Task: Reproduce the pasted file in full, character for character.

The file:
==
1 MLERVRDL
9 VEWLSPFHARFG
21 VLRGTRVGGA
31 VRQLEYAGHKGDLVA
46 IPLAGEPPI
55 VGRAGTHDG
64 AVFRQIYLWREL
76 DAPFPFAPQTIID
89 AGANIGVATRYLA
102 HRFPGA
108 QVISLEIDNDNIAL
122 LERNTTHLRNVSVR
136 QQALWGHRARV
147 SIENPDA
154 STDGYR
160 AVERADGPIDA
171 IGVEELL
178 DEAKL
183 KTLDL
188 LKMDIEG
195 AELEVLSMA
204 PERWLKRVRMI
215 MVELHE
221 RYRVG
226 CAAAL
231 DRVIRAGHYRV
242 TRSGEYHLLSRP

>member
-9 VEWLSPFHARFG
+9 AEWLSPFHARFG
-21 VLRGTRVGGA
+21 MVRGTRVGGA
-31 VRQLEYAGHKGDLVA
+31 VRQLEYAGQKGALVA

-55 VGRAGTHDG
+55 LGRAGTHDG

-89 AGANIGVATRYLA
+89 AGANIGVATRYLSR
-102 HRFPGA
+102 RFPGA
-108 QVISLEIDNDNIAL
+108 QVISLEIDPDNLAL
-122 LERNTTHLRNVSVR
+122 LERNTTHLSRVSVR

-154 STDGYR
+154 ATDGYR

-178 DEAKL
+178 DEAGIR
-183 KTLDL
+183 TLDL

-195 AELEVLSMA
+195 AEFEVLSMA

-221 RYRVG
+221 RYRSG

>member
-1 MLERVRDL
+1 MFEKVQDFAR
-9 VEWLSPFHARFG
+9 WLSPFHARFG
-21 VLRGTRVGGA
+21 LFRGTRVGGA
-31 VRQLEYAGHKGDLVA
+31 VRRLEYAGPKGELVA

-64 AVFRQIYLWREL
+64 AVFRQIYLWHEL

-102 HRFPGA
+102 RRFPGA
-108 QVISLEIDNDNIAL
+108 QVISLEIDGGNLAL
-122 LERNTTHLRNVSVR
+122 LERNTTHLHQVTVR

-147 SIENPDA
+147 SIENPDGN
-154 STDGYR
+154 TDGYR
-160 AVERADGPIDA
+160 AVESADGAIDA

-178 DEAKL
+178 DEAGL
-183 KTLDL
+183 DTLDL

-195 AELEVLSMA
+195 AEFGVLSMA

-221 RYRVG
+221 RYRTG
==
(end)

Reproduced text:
1 MLERVRDL
9 VEWLSPFHARFG
21 VLRGTRVGGA
31 VRQLEYAGHKGDLVA
46 IPLAGEPPI
55 VGRAGTHDG
64 AVFRQIYLWREL
76 DAPFPFAPQTIID
89 AGANIGVATRYLA
102 HRFPGA
108 QVISLEIDNDNIAL
122 LERNTTHLRNVSVR
136 QQALWGHRARV
147 SIENPDA
154 STDGYR
160 AVERADGPIDA
171 IGVEELL
178 DEAKL
183 KTLDL
188 LKMDIEG
195 AELEVLSMA
204 PERWLKRVRMI
215 MVELHE
221 RYRVG
226 CAAAL
231 DRVIRAGHYRV
242 TRSGEYHLLSRP

>member
-9 VEWLSPFHARFG
+9 AEWLSPFHARFG
-21 VLRGTRVGGA
+21 MVRGTRVGGA
-31 VRQLEYAGHKGDLVA
+31 VRQLEYAGQKGALVA

-55 VGRAGTHDG
+55 LGRAGTHDG

-89 AGANIGVATRYLA
+89 AGANIGVATRYLSR
-102 HRFPGA
+102 RFPGA
-108 QVISLEIDNDNIAL
+108 QVISLEIDPDNLAL
-122 LERNTTHLRNVSVR
+122 LERNTTHLSRVSVR

-154 STDGYR
+154 ATDGYR

-178 DEAKL
+178 DEAGIR
-183 KTLDL
+183 TLDL

-195 AELEVLSMA
+195 AEFEVLSMA

-221 RYRVG
+221 RYRSG

>member
-1 MLERVRDL
+1 MFEKVQDFAR
-9 VEWLSPFHARFG
+9 WLSPFHARFG
-21 VLRGTRVGGA
+21 LFRGTRVGGA
-31 VRQLEYAGHKGDLVA
+31 VRRLEYAGPKGELVA

-64 AVFRQIYLWREL
+64 AVFRQIYLWHEL

-102 HRFPGA
+102 RRFPGA
-108 QVISLEIDNDNIAL
+108 QVISLEIDGGNLAL
-122 LERNTTHLRNVSVR
+122 LERNTTHLHQVTVR

-147 SIENPDA
+147 SIENPDGN
-154 STDGYR
+154 TDGYR
-160 AVERADGPIDA
+160 AVESADGAIDA

-178 DEAKL
+178 DEAGL
-183 KTLDL
+183 DTLDL

-195 AELEVLSMA
+195 AEFGVLSMA

-221 RYRVG
+221 RYRTG